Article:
By Ellen Eisenberg

By Ellen Eisenberg, Executive Director of The Professional Institute for Instructional Coaching (TPIIC)

Tuesday, April 21, 2020

Each morning as I dry my hair, I notice the gray coming in stronger and stronger. But the color is only secondary to the fact that I am sorely in need of a haircut! I am quite sure we are all in the same boat. Each day is like Groundhog Day and I’ve never been quite so happy to go to the senior hour at the grocery store to buy the items that will last two weeks. All kidding aside, the current state of the world is daunting and overwhelming when we think about where we are now and how things used to be.

That leads me right to the path of the teachers, students, parents, coaches, mentors, and administrators who are doing a yeoman’s job in creating a culture and climate that is conducive for distance learning. I am in awe at the work you are doing to try and provide a consistent and productive learning environment for the students – many of whom do not have the equipment, facilities, skills, or knowledge to complete their digital learning requirements. I am in awe of the determination you have in providing remediation, enrichment, and planned instruction support to teachers. This is truly an example of differentiation and how coaches are not only integral to the process but critical to the process of teaching and learning.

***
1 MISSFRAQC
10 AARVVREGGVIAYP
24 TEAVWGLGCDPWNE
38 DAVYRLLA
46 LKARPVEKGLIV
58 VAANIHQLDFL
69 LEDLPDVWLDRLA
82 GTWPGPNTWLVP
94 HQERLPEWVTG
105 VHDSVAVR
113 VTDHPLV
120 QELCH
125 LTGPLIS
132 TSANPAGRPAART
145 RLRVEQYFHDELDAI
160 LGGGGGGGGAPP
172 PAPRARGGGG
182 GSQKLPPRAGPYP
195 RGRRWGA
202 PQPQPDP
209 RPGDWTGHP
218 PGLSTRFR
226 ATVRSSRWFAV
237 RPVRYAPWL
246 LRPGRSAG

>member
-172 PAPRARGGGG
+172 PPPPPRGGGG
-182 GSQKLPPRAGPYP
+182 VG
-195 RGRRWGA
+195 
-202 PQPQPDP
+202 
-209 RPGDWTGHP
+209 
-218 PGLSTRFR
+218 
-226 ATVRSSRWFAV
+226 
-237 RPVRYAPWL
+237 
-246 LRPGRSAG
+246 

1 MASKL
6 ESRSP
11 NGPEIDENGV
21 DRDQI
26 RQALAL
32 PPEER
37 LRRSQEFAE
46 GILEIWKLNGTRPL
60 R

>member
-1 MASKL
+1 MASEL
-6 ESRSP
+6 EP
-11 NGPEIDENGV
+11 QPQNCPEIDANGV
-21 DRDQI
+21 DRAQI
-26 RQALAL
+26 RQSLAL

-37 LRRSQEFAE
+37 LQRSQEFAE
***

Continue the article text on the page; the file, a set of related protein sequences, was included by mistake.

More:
Thank you for all you are doing now and for your future work as you navigate through your own teaching challenges, support your own families, and ensure that our students and teachers are managing the best they can under these extraordinary circumstances. Be mindful and “in the moment” when talking with teachers; keep the lines of communication open; be kind and understanding; and be a good listener… all tools in your toolbox! Stay positive, safe, and healthy.

Do you have any tips? Please share them.

Monday, April 6, 2020

Do you think of yourself as a change agent helping others to change? Better yet, do you think of yourself as being able to change? “If you’re shackled to who you are now, you can’t recognize -or reach for – who you might become next” (McKinsey & Company. January 2020 article).

In this article, Jennifer Garvey Berger and Zafer Gedeon Achi claim that “…we systematically fall for optical illusions and how our loss-aversion reflex biases our choices.” That is true… our beliefs and philosophies certainly influence how we think and the actions we take. Some of us are risk takers and some are risk averse. Where are you?

I often say that instructional coaching must be ego-less and peppered with mistakes. This article, however, reminds me that it is human to protect one’s ego and identity, especially if we are threatened as can be the case when we receive feedback. So ego happens. Perhaps the goal must be that once ego rears its head, it is the individual’s responsibility to dig deeper and see what it is that causes the fear of knowing and admitting.

They called this the “identity mindtrap” where we are blinded to growth opportunities because we are fixed in our beliefs and actions. While we want to think about staying relevant in an ever-changing world, we actually focus on protecting who we are and not who we might become. In essence, we are trapped by our own egos making change near impossible.

Be mindful… don’t fall into the trap and prevent yourself from growing and learning. How can you encourage others to grow if you have a fixed mindset and won’t step out of the box? That level of “civil discomfort” may cause a frustration that results in a positive evolution of self.

How do you ensure your growth and forward thinking?